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U.S. Department of Justice Finds Lincoln Public Schools in Violation of Americans with Disabilities Act

The U.S. Department of Justice announced today, February 14, that Lincoln Public Schools (LPS) discriminates against children who are deaf and hard of hearing. The findings follow an investigation into a complaint submitted by Disability Rights Nebraska, the designated protection and advocacy organization for the state of Nebraska. The complaint alleged that LPS has a policy of placing children with hearing impairments into three cluster sites, which is in violation of Title II of the Americans with Disabilities Act.

Tania Diaz, CEO of Disability Rights Nebraska, applauds the U.S. Department of Justice for recognizing the rights of students who are deaf and hard of hearing and the responsibility that Lincoln Public Schools has to provide effective communication under Title II of the Americans with Disabilities Act.                                         

Disability Rights Nebraska submitted their complaint on behalf of an elementary student with a hearing impairment whose preferred method of communication is American Sign Language (ASL) interpreting. Her neighborhood school is located two minutes from her family’s home and is her preferred school. However, LPS requires that she attend a school across town in order to utilize an ASL interpreter. This school is more than a 25-minute, one-way drive from her home and even longer if she needs to ride the bus. Because she is forced to attend one of LPS’ designated sites for children with hearing impairments, she misses out on building friendships with children from her neighborhood, attending school with her sibling, and becoming more familiar with her neighborhood environment. LPS stated, “Sign language interpreters are placed at the three cluster sites in LPS... Since the student needs a sign language interpreter, [the selected school] meets her needs.” All three cluster sites are located in south Lincoln.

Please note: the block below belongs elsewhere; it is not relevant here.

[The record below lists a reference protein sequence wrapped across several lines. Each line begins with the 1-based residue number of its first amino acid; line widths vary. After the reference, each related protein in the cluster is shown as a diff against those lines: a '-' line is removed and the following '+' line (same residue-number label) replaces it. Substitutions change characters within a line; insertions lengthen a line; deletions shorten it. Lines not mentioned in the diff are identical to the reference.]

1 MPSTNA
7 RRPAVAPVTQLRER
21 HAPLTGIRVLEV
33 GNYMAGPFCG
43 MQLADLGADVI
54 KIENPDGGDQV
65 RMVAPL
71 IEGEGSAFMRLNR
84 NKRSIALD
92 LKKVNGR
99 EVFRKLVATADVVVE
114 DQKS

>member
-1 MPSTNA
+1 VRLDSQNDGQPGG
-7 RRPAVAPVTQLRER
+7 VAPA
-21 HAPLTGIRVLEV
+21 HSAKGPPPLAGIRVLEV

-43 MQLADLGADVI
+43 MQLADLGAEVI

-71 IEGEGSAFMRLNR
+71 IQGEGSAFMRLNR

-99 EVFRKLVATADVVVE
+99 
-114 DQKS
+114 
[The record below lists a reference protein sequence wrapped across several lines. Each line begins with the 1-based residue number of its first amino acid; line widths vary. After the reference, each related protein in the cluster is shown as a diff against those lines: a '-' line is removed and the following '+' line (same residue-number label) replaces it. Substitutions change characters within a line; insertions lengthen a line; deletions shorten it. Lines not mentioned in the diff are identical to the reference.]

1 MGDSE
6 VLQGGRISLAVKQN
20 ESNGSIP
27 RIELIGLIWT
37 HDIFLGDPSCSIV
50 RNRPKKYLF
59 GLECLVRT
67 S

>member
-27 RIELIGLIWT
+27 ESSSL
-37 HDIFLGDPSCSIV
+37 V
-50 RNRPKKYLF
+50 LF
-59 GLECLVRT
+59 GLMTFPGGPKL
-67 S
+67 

Disability Rights Nebraska also advocated on behalf of a high school student with a hearing impairment. This student experienced hearing loss later in her childhood. She does not communicate using ASL and does not require the use of an ASL interpreter. She utilizes assistive technology in order to effectively communicate. Despite this, LPS attempted to remove her from her neighborhood school during her senior year. LPS enrolled her into the high school they designated for students who are deaf and hard of hearing. This move would have placed her in a learning environment that utilizes a language that she does not understand. The placement would have also isolated her from her friends, teachers, and familiar school environment.

The Department of Justice determined that LPS’ blanket policy of enrolling students who utilize ASL interpreters into one elementary, middle and high school violates federal law. They further outlined steps LPS must take to come into compliance.

The full findings letter and Department of Justice press release can be found at:

Disability Rights Nebraska has offices in Lincoln and Scottsbluff. We use a combination of strategies to promote, protect, and advocate for the legal and human rights of all people with disabilities. We support people to gain full inclusion in their home, community, education, and employment beginning with those who learn, live, or work in isolated segregated or congregated settings. We are part of a nationwide network of congressionally mandated Protection and Advocacy organizations for people with disabilities.

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